..We found that 97% of gene deletions exhibited a measurable growth phenotype, suggesting that nearly all genes are essential for optimal growth in at least one condition...
  4. doi request reprint Yeast chemical genomics and drug discovery: an update
    Shawn Hoon
    Department of Genetics, Stanford University, Palo Alto, CA 94305, USA
    Trends Pharmacol Sci 29:499-504. 2008
    ..In this update of an earlier review, we present a snapshot of the current state of chemical genomic approaches in yeast, propose a set of integrated chemical genomic assays to move the field forward and consider its near-term future...
  5. doi request reprint An integrated platform of genomic assays reveals small-molecule bioactivities
    Shawn Hoon
    Department of Genetics, Stanford University, Mail Stop 5120, Palo Alto, California 94305, USA
    Nat Chem Biol 4:498-506. 2008
    ..Finally, we applied this platform to 188 novel synthetic chemical compounds and identified both potential targets and structure-activity relationships...
  6. doi request reprint The automated cell: compound and environment screening system (ACCESS) for chemogenomic screening
    Michael Proctor
    Stanford Genome Technology Center, Palo Alto, CA, USA
    Methods Mol Biol 759:239-69. 2011
    ..The ACCESS system also has a diverse set of software tools to enable users to set up, run, annotate, and evaluate complex screens with minimal training...
  7. pmc A universal TagModule collection for parallel genetic analysis of microorganisms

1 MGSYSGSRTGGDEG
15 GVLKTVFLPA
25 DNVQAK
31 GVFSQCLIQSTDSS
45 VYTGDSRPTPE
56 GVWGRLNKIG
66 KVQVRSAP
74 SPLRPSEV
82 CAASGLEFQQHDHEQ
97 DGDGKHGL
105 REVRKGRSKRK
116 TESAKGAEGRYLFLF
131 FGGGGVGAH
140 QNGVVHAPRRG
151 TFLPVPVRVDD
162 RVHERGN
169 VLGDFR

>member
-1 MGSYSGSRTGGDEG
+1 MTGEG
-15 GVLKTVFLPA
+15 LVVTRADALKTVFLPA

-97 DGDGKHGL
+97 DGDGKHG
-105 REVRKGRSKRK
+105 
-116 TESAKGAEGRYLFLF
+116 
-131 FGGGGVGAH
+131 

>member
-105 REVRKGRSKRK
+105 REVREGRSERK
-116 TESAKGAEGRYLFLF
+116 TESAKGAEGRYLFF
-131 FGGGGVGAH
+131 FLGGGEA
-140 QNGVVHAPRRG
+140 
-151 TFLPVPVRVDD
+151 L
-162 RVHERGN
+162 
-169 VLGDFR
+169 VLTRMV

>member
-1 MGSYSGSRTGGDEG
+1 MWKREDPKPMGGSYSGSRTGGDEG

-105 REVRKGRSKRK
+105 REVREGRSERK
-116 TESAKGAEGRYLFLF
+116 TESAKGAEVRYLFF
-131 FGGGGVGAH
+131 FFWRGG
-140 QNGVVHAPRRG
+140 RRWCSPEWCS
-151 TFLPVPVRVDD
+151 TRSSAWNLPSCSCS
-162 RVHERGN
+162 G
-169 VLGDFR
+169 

Julia Oh
    Department of Genetics, Stanford University, Palo Alto, CA 94305, USA
    Nucleic Acids Res 38:e146. 2010
    ..The publicly available TagModule collection is a platform-independent resource for the functional genomics of a wide range of microbial systems in the post-genome era...
  8. ncbi request reprint Genome-wide analysis of barcoded Saccharomyces cerevisiae gene-deletion mutants in pooled cultures
    Sarah E Pierce
    Department of Genetics, Stanford Genome Technology Center, 855 S California Ave, Palo Alto, CA 94304, USA
    Nat Protoc 2:2958-74. 2007
    ....
  9. ncbi request reprint Functional profiling of the Saccharomyces cerevisiae genome
    Guri Giaever
    Stanford Genome Technology Center, Stanford University, Palo Alto, California 94304, USA
    Nature 418:387-91. 2002
    ..Our results validate the yeast gene-deletion collection as a valuable resource for functional genomics...
  10. pmc Systematic analysis of genome-wide fitness data in yeast reveals novel gene function and drug action
    Maureen E Hillenmeyer
    Biomedical Informatics, 251 Campus Drive, MSOB, Stanford University, Stanford, CA 94305, USA
    Genome Biol 11:R30. 2010
    ..We developed an algorithm predicting protein targets of chemical compounds and verified its accuracy with experimental testing. Fitness data provide a novel, systems-level perspective on the cell...
  11. ncbi request reprint Systematic screen for human disease genes in yeast
    Lars M Steinmetz
    Department of Genetics, Stanford University School of Medicine, Stanford, California 94305, USA
    Nat Genet 31:400-4. 2002
    ..To apply these advantages to human disorders involving mitochondria, human orthologs were identified and linked to heritable diseases using genomic map positions...
  12. ncbi request reprint "Chemogenomics: tools for protein families" and "Chemical genomics: chemical and biological integration"
    Corey Nislow
    Stanford Genome Technology Center, 855 California Avenue, Palo Alto, CA 94304, USA